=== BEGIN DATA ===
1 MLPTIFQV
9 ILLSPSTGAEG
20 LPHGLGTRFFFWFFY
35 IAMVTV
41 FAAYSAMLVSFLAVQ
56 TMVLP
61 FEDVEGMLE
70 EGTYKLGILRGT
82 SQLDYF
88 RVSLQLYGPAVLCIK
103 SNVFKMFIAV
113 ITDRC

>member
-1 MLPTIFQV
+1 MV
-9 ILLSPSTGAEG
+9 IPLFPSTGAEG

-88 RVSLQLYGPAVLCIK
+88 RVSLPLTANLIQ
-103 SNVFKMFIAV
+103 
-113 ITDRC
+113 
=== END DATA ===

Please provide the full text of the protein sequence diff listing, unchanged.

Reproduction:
1 MLPTIFQV
9 ILLSPSTGAEG
20 LPHGLGTRFFFWFFY
35 IAMVTV
41 FAAYSAMLVSFLAVQ
56 TMVLP
61 FEDVEGMLE
70 EGTYKLGILRGT
82 SQLDYF
88 RVSLQLYGPAVLCIK
103 SNVFKMFIAV
113 ITDRC

>member
-1 MLPTIFQV
+1 MV
-9 ILLSPSTGAEG
+9 IPLFPSTGAEG

-88 RVSLQLYGPAVLCIK
+88 RVSLPLTANLIQ
-103 SNVFKMFIAV
+103 
-113 ITDRC
+113 